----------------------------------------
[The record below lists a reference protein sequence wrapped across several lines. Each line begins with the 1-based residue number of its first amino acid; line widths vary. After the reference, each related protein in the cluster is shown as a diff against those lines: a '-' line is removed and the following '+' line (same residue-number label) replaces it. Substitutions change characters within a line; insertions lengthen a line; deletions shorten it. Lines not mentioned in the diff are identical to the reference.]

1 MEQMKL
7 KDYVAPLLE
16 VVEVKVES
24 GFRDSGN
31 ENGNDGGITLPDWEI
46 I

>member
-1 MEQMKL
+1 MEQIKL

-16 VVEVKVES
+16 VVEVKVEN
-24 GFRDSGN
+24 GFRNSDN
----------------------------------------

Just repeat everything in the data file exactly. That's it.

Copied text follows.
[The record below lists a reference protein sequence wrapped across several lines. Each line begins with the 1-based residue number of its first amino acid; line widths vary. After the reference, each related protein in the cluster is shown as a diff against those lines: a '-' line is removed and the following '+' line (same residue-number label) replaces it. Substitutions change characters within a line; insertions lengthen a line; deletions shorten it. Lines not mentioned in the diff are identical to the reference.]

1 MEQMKL
7 KDYVAPLLE
16 VVEVKVES
24 GFRDSGN
31 ENGNDGGITLPDWEI
46 I

>member
-1 MEQMKL
+1 MEQIKL

-16 VVEVKVES
+16 VVEVKVEN
-24 GFRDSGN
+24 GFRNSDN